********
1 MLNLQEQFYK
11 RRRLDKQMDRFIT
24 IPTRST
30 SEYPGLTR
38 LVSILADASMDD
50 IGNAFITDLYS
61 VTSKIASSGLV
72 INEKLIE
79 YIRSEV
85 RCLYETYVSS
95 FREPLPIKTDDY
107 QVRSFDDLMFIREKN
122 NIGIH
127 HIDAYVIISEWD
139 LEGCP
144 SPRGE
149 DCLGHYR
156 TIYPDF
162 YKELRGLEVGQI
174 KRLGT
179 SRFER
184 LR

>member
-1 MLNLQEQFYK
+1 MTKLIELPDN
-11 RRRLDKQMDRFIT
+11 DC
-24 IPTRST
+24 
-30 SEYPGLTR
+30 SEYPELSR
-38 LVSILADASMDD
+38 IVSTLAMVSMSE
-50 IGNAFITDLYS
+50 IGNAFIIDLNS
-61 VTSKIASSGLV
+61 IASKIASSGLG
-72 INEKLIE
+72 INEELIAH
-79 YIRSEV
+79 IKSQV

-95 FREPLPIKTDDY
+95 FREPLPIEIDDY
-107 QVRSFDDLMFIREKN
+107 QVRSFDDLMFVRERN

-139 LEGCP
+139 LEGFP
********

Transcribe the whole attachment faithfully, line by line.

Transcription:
1 MLNLQEQFYK
11 RRRLDKQMDRFIT
24 IPTRST
30 SEYPGLTR
38 LVSILADASMDD
50 IGNAFITDLYS
61 VTSKIASSGLV
72 INEKLIE
79 YIRSEV
85 RCLYETYVSS
95 FREPLPIKTDDY
107 QVRSFDDLMFIREKN
122 NIGIH
127 HIDAYVIISEWD
139 LEGCP
144 SPRGE
149 DCLGHYR
156 TIYPDF
162 YKELRGLEVGQI
174 KRLGT
179 SRFER
184 LR

>member
-1 MLNLQEQFYK
+1 MTKLIELPDN
-11 RRRLDKQMDRFIT
+11 DC
-24 IPTRST
+24 
-30 SEYPGLTR
+30 SEYPELSR
-38 LVSILADASMDD
+38 IVSTLAMVSMSE
-50 IGNAFITDLYS
+50 IGNAFIIDLNS
-61 VTSKIASSGLV
+61 IASKIASSGLG
-72 INEKLIE
+72 INEELIAH
-79 YIRSEV
+79 IKSQV

-95 FREPLPIKTDDY
+95 FREPLPIEIDDY
-107 QVRSFDDLMFIREKN
+107 QVRSFDDLMFVRERN

-139 LEGCP
+139 LEGFP